Abstract

The non-edible vegetable oil derived fuels will have wider use in near future due to their lower impact on environment in contrast to fuels derived from crude oil. However, neat vegetable oils display inferior properties, particularly extreme viscosity, and thus their use in fuels is limited.

Transesterification process, generally used for converting vegetable oils to biodiesel, is complex and expensive due to involvement of several energy intensive steps. This requires setting up of biodiesel producing unit for blending with diesel derived from fossil fuel. The separation of excess methanol and byproduct glycerol also requires significant energy. Further, low purity of glycerol poses disposal problem. There are steps of water washing to remove the caustic & this adds to the plant effluent load. Moreover, if the vegetable oil is rancid, an additional step of estrification is necessary. The process is suitable only for oils having low Free Fatty Acid (FFA) < 0.5%. Biodiesel has higher density of about 0.88 g/cc as compared to normal diesel (0.825 to 0.845 g/cc) and narrow boiling range 340 0C+ of which around 20% boils above T-95 specification of Euro-IV diesel i.e 360°C affecting refiner's profitability adversely due to requirement of production of lighter diesel for blending to meet final diesel specifications. The presence of oxygen in biodiesel also results in higher emissions of NOx. Also, biodiesel is not well accepted by auto industry in all proportions, as these are responsible for injector coking.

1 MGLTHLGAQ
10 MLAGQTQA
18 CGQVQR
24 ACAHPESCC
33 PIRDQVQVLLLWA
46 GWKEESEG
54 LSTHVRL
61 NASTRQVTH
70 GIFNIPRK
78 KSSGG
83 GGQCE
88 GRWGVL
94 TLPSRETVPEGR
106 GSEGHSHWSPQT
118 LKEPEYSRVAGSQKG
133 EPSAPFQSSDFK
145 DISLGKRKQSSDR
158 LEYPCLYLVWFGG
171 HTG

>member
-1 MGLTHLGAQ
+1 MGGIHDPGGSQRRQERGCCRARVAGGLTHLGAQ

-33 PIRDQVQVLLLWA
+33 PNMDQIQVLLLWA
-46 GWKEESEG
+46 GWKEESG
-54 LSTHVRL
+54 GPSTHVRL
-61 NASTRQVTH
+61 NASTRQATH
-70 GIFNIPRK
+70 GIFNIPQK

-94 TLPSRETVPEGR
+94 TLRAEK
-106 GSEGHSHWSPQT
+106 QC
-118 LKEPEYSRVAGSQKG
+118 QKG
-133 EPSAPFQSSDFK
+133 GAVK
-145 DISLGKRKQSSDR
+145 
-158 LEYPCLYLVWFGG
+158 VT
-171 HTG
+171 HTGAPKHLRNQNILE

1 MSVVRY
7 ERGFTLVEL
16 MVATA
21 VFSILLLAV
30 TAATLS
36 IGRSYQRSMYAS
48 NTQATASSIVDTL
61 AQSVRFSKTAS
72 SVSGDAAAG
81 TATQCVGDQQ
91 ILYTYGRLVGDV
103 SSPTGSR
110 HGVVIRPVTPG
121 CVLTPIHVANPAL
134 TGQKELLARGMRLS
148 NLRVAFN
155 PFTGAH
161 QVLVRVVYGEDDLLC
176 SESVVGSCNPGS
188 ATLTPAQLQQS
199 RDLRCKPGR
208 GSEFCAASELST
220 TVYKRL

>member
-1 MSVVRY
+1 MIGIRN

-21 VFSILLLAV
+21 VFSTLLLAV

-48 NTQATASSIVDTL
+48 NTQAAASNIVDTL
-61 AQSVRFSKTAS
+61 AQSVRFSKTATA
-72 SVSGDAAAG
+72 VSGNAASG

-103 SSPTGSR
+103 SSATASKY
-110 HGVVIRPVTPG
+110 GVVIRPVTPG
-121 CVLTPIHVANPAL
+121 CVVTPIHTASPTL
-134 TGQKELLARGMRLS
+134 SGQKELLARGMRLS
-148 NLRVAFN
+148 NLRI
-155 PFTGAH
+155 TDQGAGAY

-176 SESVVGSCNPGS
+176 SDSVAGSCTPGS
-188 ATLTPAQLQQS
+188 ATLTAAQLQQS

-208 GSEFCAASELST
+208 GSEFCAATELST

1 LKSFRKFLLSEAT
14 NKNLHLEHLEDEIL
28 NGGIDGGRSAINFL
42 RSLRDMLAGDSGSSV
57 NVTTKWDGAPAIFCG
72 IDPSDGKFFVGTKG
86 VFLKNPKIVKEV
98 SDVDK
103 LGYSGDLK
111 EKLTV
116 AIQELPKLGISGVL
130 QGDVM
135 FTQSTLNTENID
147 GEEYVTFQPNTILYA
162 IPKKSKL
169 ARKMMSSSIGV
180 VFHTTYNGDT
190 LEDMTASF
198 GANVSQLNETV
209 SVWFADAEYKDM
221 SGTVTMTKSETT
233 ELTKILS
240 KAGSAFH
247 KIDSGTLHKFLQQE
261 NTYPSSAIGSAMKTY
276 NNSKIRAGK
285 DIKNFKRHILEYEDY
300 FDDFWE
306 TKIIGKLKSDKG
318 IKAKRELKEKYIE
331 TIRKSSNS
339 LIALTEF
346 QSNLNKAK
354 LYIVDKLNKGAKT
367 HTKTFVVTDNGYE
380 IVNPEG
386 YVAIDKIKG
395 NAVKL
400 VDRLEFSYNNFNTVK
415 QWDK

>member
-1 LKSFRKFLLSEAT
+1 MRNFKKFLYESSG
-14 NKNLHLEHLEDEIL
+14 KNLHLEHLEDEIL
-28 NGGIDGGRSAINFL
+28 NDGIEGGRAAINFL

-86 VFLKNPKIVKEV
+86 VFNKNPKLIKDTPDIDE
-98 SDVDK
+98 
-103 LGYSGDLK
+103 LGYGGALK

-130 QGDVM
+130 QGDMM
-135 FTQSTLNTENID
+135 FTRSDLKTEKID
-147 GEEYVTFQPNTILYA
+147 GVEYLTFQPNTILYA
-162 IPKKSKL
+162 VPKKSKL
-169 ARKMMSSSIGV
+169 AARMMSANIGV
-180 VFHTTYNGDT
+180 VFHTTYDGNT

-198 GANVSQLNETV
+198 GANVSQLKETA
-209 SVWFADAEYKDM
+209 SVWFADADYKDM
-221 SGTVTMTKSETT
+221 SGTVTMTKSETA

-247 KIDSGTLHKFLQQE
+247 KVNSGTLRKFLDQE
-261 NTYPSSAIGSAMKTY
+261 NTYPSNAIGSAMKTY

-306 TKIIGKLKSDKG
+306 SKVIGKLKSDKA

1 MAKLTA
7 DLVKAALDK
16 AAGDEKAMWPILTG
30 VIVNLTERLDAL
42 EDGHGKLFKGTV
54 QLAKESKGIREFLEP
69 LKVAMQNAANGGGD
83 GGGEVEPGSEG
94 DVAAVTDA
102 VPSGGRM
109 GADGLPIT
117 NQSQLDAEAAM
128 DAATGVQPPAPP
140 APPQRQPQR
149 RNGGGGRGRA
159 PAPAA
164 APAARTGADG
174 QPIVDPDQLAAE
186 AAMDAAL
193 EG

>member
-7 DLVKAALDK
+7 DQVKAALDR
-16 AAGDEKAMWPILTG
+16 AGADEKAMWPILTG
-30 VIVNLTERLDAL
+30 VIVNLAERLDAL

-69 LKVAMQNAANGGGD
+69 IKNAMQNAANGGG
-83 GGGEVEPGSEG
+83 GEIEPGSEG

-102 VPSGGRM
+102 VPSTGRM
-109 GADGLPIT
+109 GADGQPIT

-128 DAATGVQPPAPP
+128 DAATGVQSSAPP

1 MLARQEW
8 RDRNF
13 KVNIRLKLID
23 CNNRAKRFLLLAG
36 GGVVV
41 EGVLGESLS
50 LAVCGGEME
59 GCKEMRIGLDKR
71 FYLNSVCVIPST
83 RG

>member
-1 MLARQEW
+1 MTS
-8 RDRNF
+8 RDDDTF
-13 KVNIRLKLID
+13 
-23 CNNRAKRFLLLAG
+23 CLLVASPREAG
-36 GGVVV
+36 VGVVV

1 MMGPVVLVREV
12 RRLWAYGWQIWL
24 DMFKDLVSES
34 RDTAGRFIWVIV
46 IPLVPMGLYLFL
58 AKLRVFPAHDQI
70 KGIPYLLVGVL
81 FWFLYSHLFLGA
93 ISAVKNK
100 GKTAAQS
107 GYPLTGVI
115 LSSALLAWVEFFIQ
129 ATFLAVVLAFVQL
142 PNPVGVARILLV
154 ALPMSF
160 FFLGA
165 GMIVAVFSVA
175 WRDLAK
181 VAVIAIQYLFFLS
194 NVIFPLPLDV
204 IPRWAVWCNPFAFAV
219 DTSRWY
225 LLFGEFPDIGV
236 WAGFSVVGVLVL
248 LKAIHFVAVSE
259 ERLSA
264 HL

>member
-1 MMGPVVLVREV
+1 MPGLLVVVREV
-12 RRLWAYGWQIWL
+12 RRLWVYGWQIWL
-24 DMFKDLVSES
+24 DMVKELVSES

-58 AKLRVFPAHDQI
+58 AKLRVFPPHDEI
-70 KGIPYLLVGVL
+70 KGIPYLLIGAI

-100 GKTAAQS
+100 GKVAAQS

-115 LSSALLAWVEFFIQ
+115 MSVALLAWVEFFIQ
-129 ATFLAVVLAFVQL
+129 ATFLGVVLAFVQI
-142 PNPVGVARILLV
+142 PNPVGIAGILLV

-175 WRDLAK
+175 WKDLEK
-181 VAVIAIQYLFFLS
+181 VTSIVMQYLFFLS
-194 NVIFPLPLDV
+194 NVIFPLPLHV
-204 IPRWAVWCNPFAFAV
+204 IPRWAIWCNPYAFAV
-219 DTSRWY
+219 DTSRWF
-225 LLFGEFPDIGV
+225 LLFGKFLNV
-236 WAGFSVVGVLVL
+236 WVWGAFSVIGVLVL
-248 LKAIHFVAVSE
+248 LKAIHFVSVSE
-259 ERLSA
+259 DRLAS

Co-processing of vegetable oils along with diesel feed in Diesel Hydrotreater Unit in Refineries offers several advantages as existing refinery infrastructure can be utilized with improved product properties and engine performance. In co-processing, vegetable oils are hydrodeoxygenated to form paraffins/ iso-paraffins and removal of oxygen in the form of water and carbon oxides. The diesel fuel produced by co-processing improves fuel properties w.r.t. cetane number, density, viscosity etc.

The present paper discusses various aspects related with co-processing in detail such as exothermicity of reactions, metallurgy for storage & handling of feed stock, chemical H2 consumption, metal content & their removal from vegetable oils, CO inhibition, oxidation and thermal stability of vegetable oils etc.

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